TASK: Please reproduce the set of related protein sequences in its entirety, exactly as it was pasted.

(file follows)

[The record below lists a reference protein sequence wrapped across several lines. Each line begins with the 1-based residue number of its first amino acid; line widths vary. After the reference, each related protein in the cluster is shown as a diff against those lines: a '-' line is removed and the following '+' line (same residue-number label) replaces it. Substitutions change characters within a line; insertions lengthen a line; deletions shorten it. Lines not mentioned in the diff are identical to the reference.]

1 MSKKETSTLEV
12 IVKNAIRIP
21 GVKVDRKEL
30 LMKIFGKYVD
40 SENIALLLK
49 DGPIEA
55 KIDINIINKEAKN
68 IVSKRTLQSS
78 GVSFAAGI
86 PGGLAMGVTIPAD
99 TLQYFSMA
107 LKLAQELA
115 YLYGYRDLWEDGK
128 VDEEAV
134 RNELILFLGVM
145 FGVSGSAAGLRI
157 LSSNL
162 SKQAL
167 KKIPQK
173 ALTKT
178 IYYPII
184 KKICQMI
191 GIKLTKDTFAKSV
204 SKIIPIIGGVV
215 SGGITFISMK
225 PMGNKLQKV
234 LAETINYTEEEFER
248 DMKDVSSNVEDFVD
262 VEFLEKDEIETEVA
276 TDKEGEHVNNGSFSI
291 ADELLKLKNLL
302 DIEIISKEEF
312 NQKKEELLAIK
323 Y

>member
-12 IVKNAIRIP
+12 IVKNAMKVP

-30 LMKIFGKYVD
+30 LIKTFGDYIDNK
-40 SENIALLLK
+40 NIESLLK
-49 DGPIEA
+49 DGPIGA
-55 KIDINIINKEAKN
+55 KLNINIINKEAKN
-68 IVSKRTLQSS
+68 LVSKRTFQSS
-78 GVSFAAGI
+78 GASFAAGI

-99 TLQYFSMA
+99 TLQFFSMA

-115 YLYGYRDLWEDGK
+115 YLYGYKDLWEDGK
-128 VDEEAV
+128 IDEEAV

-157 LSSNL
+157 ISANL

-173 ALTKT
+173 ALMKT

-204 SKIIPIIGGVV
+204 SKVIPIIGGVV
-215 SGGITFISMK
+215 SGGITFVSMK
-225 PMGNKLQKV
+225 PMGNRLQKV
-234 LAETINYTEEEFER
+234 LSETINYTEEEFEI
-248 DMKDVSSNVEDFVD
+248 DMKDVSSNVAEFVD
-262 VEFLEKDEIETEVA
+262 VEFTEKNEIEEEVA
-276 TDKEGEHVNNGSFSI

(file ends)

[The record below lists a reference protein sequence wrapped across several lines. Each line begins with the 1-based residue number of its first amino acid; line widths vary. After the reference, each related protein in the cluster is shown as a diff against those lines: a '-' line is removed and the following '+' line (same residue-number label) replaces it. Substitutions change characters within a line; insertions lengthen a line; deletions shorten it. Lines not mentioned in the diff are identical to the reference.]

1 MSKKETSTLEV
12 IVKNAIRIP
21 GVKVDRKEL
30 LMKIFGKYVD
40 SENIALLLK
49 DGPIEA
55 KIDINIINKEAKN
68 IVSKRTLQSS
78 GVSFAAGI
86 PGGLAMGVTIPAD
99 TLQYFSMA
107 LKLAQELA
115 YLYGYRDLWEDGK
128 VDEEAV
134 RNELILFLGVM
145 FGVSGSAAGLRI
157 LSSNL
162 SKQAL
167 KKIPQK
173 ALTKT
178 IYYPII
184 KKICQMI
191 GIKLTKDTFAKSV
204 SKIIPIIGGVV
215 SGGITFISMK
225 PMGNKLQKV
234 LAETINYTEEEFER
248 DMKDVSSNVEDFVD
262 VEFLEKDEIETEVA
276 TDKEGEHVNNGSFSI
291 ADELLKLKNLL
302 DIEIISKEEF
312 NQKKEELLAIK
323 Y

>member
-12 IVKNAIRIP
+12 IVKNAMKVP

-30 LMKIFGKYVD
+30 LIKTFGDYIDNK
-40 SENIALLLK
+40 NIESLLK
-49 DGPIEA
+49 DGPIGA
-55 KIDINIINKEAKN
+55 KLNINIINKEAKN
-68 IVSKRTLQSS
+68 LVSKRTFQSS
-78 GVSFAAGI
+78 GASFAAGI

-99 TLQYFSMA
+99 TLQFFSMA

-115 YLYGYRDLWEDGK
+115 YLYGYKDLWEDGK
-128 VDEEAV
+128 IDEEAV

-157 LSSNL
+157 ISANL

-173 ALTKT
+173 ALMKT

-204 SKIIPIIGGVV
+204 SKVIPIIGGVV
-215 SGGITFISMK
+215 SGGITFVSMK
-225 PMGNKLQKV
+225 PMGNRLQKV
-234 LAETINYTEEEFER
+234 LSETINYTEEEFEI
-248 DMKDVSSNVEDFVD
+248 DMKDVSSNVAEFVD
-262 VEFLEKDEIETEVA
+262 VEFTEKNEIEEEVA
-276 TDKEGEHVNNGSFSI